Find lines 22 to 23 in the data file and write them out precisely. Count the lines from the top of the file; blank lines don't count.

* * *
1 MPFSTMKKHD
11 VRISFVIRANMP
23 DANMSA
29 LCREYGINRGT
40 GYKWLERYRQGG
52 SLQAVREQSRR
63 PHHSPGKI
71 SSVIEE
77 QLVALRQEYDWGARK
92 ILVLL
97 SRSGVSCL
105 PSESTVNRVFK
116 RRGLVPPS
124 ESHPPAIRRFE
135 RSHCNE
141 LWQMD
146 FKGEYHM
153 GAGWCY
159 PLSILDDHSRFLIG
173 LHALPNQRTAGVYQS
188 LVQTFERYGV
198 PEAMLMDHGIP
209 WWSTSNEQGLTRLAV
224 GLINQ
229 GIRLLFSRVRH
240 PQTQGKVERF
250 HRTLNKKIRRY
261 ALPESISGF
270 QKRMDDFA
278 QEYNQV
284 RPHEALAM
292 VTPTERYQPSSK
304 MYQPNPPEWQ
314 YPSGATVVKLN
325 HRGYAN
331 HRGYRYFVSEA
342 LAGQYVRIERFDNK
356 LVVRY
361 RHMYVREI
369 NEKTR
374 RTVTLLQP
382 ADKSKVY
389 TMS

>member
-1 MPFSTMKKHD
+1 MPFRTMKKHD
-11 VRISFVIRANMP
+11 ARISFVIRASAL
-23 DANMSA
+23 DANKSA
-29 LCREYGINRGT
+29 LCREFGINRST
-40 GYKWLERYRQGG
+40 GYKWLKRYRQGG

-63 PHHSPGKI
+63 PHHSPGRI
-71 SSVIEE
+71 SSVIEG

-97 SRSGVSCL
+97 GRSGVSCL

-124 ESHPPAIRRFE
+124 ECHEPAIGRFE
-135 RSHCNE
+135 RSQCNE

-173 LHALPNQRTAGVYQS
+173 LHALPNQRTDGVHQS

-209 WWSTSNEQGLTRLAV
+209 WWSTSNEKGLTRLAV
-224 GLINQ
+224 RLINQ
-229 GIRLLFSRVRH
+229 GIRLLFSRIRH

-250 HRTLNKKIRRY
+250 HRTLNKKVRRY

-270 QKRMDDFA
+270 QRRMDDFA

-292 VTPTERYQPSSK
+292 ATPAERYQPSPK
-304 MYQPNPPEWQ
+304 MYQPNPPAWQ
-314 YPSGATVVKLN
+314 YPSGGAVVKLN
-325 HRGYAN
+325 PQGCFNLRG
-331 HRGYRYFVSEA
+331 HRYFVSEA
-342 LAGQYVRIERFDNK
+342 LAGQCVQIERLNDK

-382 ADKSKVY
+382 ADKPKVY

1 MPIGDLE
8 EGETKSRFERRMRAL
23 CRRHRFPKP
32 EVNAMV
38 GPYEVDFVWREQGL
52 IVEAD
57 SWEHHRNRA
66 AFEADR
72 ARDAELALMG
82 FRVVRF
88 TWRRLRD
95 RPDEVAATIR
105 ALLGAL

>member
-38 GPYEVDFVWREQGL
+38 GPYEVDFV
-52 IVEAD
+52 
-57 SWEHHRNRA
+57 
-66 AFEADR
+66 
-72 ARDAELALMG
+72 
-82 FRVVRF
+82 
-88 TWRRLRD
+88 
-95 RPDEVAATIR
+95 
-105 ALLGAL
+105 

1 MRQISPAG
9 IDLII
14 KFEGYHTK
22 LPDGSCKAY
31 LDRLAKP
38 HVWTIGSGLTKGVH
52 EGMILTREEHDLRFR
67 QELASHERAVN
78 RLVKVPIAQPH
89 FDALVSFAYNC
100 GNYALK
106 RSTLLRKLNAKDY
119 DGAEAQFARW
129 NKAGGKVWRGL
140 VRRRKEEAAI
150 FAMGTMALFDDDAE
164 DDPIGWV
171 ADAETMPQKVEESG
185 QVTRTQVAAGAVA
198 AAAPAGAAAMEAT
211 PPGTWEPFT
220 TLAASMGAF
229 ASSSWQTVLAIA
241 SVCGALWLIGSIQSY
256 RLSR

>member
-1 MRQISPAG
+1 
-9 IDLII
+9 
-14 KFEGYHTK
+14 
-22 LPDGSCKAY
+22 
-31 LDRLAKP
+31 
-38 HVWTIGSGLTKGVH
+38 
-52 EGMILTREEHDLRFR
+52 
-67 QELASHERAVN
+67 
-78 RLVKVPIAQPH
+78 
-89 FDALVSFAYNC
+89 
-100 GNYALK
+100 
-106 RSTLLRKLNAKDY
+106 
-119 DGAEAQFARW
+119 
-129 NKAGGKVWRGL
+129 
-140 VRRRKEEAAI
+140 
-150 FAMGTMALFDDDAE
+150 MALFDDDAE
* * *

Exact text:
198 PEAMLMDHGIP
209 WWSTSNEQGLTRLAV